ScienceDaily (Mar. 29, 2012) — Scientists at the University of Guelph have found a way to successfully clone American elm trees that have survived repeated epidemics of their biggest killer -- Dutch elm disease.
The breakthrough, published March 29 in the Canadian Journal of Forest Research, is the first known use of in vitro culture technology to clone buds of mature American elm trees.
"This research has the potential to bring back the beloved American elm population to North America," said Prof. Praveen Saxena, a plant scientist who worked on the project with Professor Alan Sullivan. Both are from Guelph's Department of Plant Agriculture.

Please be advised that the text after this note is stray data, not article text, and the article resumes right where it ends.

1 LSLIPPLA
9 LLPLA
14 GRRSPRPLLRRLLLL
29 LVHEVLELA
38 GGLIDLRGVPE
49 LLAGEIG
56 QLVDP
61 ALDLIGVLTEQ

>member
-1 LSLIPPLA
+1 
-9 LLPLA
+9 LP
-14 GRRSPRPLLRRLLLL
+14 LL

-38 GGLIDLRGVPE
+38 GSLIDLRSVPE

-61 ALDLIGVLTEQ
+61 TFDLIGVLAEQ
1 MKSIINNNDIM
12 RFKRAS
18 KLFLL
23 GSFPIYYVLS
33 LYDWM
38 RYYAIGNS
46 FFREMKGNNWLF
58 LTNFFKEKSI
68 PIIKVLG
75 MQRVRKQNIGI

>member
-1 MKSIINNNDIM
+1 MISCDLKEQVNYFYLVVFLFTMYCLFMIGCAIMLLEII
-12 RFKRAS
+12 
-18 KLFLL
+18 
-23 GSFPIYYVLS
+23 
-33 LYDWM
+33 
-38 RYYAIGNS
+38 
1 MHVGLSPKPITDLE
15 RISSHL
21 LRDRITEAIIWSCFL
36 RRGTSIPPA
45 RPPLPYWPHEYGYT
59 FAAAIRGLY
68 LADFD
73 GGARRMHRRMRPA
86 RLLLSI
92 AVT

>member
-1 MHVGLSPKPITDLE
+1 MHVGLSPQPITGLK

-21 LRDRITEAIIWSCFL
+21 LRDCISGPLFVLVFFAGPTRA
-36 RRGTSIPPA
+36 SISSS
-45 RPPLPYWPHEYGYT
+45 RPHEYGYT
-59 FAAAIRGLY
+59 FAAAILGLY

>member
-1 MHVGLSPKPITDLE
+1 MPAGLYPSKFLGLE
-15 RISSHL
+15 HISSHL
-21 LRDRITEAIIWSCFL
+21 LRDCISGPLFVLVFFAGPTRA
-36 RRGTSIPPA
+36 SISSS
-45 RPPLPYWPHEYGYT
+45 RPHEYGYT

"It may also serve as a model to help propagate and preserve thousands of other endangered plant species at risk of extinction across the globe."
Majestic American elms were among the most popular and recognizable trees in Ontario, lining boulevards and adorning city centres. But more than 95 per cent of the population in Eastern Canada and the United States has now been wiped out by Dutch elm disease.